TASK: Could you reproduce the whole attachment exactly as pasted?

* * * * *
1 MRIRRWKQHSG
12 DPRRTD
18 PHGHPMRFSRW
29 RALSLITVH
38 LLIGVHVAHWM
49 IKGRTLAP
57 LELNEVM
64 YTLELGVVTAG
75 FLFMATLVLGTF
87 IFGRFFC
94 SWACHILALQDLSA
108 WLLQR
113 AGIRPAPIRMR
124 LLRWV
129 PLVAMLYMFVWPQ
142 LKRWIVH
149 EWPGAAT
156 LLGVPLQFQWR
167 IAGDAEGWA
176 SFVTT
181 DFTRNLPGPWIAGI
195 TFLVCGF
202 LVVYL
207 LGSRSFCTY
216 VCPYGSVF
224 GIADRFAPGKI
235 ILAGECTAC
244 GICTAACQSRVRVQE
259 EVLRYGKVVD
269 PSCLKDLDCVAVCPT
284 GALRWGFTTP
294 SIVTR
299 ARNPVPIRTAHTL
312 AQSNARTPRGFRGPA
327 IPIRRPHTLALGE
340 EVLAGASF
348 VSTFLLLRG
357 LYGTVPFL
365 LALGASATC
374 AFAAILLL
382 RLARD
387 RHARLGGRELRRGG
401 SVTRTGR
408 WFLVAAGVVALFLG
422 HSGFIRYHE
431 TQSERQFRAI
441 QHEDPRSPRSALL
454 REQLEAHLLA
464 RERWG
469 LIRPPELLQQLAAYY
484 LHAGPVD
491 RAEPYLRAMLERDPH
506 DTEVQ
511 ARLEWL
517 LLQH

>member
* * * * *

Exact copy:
1 MRIRRWKQHSG
12 DPRRTD
18 PHGHPMRFSRW
29 RALSLITVH
38 LLIGVHVAHWM
49 IKGRTLAP
57 LELNEVM
64 YTLELGVVTAG
75 FLFMATLVLGTF
87 IFGRFFC
94 SWACHILALQDLSA
108 WLLQR
113 AGIRPAPIRMR
124 LLRWV
129 PLVAMLYMFVWPQ
142 LKRWIVH
149 EWPGAAT
156 LLGVPLQFQWR
167 IAGDAEGWA
176 SFVTT
181 DFTRNLPGPWIAGI
195 TFLVCGF
202 LVVYL
207 LGSRSFCTY
216 VCPYGSVF
224 GIADRFAPGKI
235 ILAGECTAC
244 GICTAACQSRVRVQE
259 EVLRYGKVVD
269 PSCLKDLDCVAVCPT
284 GALRWGFTTP
294 SIVTR
299 ARNPVPIRTAHTL
312 AQSNARTPRGFRGPA
327 IPIRRPHTLALGE
340 EVLAGASF
348 VSTFLLLRG
357 LYGTVPFL
365 LALGASATC
374 AFAAILLL
382 RLARD
387 RHARLGGRELRRGG
401 SVTRTGR
408 WFLVAAGVVALFLG
422 HSGFIRYHE
431 TQSERQFRAI
441 QHEDPRSPRSALL
454 REQLEAHLLA
464 RERWG
469 LIRPPELLQQLAAYY
484 LHAGPVD
491 RAEPYLRAMLERDPH
506 DTEVQ
511 ARLEWL
517 LLQH

>member